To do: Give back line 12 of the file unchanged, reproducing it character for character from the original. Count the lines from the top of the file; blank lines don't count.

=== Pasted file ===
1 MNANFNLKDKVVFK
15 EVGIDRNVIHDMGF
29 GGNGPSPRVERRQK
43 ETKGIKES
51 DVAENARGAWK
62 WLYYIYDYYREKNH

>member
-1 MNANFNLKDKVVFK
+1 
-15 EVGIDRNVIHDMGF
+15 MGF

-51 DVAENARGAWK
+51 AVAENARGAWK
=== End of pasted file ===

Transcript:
-51 DVAENARGAWK